Tag Archives: Into the Ruins

Pessimism of the Intellect / Optimism of the Will

KSR’s angry optimism [CCCBLab, Barcelona]:

The way that we create energy and the way that we move around on this planet both have to be de-carbonized. That has to be, if not profitable, affordable. Humans need to be paid for that work because it’s a rather massive project. It’s not that it’s technologically difficult (we already have the solar panels, the electric cars, we have the technical problems more or less solved in prototype) but the mass deployment of those is a huge human project, equivalent of everybody gathering together to fight World War II. Everybody agrees that, yes, this is important enough that people’s careers, lives, be devoted to the swapping out of the infrastructure and the creation of a de-carbonized, sustainable, physical plan for the rest of civilization.

Well, this isn’t the way capitalism works, as currently configured; this isn’t profitable. The market doesn’t like it. By the market I mean – what I think everybody means, but doesn’t admit – capital, accumulated capital, and where it wants to put itself next. […] It’s just the way it is and there is no control over that except for nation-state governments, each one looking at its own responsibility and power and feeling in competition with others, not wanting to lose its differential advantage.

Nobody can afford to volunteer to be extra virtuous in a system where the only rule is quarterly profit and shareholder value. Where the market rules, all of us are fighting for the crumbs to get the best investment for the market. And so, this loose money can go anywhere in the planet without penalty. The market can say: “It doesn’t matter what else is going on, it doesn’t matter if the planet crashes in fifty years and everybody dies, what’s more important is that we have quarterly profit and shareholder value and immediate return on our investment, right now.” So, the market is like a blind giant driving us off a cliff into destruction.

No further comment. BUT —

… I think there is a difference between cruel optimism and angry optimism, where you have the Gramscian pessimism in the intellect but also optimism of the will. Use the optimism as a club, to beat the crap out of people who are saying that we are doomed, who are saying let’s give up now. And this “let’s give up now” can be very elaborated academically. You can say: “Well, I’m just into adaptation rather than mitigation, there’s nothing we can do about climate change, all you can do is adapt to it.” In other words, stick with capitalism, stick with the market, and don’t get freaked out. Just adapt and get your tenure because it is usually academics who say it, and they’re not usually in design or architecture, they aren’t really doing things. They’re usually in philosophy or in theory. They come out of my departments, they’re telling a particular story and I don’t like that story. My story is: the optimism that I’m trying to express is that there won’t be an apocalypse, there will be a disaster. But after the disaster comes the next world on.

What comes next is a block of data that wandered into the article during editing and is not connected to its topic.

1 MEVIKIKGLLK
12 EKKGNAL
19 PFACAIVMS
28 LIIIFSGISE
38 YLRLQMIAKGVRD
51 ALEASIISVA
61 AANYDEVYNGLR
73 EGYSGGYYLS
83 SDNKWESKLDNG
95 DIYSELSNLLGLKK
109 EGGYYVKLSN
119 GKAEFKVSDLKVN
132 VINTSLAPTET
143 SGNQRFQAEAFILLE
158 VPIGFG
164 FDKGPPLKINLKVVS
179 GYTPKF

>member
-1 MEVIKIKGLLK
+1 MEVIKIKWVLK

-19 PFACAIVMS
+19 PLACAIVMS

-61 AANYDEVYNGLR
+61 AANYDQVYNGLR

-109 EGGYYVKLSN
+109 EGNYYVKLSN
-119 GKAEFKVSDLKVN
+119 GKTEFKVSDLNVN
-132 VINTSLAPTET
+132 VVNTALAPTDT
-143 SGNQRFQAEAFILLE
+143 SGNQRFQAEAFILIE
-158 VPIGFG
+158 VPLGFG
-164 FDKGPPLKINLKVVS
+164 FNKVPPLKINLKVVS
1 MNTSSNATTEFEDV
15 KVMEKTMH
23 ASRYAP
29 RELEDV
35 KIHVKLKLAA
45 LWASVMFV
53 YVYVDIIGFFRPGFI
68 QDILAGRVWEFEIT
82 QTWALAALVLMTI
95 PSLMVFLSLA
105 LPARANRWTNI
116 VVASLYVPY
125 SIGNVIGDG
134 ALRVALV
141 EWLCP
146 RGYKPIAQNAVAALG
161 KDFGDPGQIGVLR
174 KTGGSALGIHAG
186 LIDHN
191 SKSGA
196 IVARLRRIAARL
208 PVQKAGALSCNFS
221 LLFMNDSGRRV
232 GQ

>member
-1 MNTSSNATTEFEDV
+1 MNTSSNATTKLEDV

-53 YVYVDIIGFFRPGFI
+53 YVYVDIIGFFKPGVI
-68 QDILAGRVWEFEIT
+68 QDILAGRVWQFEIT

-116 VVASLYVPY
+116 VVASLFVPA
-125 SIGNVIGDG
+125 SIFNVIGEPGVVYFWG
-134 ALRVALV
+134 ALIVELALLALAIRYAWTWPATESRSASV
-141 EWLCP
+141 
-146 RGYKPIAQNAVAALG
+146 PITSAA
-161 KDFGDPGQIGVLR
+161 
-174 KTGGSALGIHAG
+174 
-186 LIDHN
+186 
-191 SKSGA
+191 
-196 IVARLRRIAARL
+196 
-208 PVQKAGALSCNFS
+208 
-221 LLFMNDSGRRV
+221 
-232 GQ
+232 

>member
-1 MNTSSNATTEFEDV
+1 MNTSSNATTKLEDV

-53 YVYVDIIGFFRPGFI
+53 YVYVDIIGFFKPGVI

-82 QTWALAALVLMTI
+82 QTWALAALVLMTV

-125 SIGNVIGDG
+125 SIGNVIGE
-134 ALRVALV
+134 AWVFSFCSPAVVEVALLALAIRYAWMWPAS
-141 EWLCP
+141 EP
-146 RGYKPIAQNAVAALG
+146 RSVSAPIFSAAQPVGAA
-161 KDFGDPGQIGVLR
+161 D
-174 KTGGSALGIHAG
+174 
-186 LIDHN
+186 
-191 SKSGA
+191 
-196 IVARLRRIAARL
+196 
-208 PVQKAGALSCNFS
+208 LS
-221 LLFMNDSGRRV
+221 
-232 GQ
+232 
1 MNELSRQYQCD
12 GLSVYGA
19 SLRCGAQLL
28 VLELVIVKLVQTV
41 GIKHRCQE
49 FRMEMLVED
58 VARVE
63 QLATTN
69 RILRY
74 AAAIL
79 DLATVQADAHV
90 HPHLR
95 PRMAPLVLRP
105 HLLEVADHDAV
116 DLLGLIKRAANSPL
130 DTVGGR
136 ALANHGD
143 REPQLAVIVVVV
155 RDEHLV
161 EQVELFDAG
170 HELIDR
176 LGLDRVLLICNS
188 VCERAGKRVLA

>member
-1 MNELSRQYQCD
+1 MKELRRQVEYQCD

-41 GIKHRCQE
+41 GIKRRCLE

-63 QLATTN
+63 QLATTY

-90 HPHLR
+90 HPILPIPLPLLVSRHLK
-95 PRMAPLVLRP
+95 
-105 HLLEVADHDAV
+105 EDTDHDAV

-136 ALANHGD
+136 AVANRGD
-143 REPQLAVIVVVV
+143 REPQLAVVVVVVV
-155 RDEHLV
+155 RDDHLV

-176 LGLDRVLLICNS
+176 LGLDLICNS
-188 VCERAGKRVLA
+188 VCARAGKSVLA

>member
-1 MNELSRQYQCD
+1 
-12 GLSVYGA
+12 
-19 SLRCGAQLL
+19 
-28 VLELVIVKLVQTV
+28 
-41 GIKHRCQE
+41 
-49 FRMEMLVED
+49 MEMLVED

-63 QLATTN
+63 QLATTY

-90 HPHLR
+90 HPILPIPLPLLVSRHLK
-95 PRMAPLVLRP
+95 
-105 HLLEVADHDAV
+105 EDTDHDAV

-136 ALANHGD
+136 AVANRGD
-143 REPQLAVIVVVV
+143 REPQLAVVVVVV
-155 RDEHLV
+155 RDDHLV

Cf. the good work they’re doing at Into the Ruinsclimate change (and concomitant political, economic and sociotechnical change) as inescapable but nonetheless survivable, storyable. Solarpunk is in a similar space, but more over on the utopian side of the spectrum, which is likely why its proponents have produced so little so far: they’re not yet testing their dreams hard enough to generate storyable worlds from them.

(By “storyable” I mean “more than a mere backdrop or set-dressing; a world/context which plays as generative a role in the plot as any of the characters do, if not significantly more so”. None of which is to say that solarpunk is no good; more to observe that it’s a young scene of predominantly young artists, and is still finding its feet in aesthetics and technique alike. Writing science fiction is not uniquely hard, but it is hard in a unique way, and the speculative toolkit has evolved many of its conventions through necessity as much as ideology; it’s a cliche, and I resisted it myself, but you have to learn the rules before you have any chance of challenging them successfully and systematically.)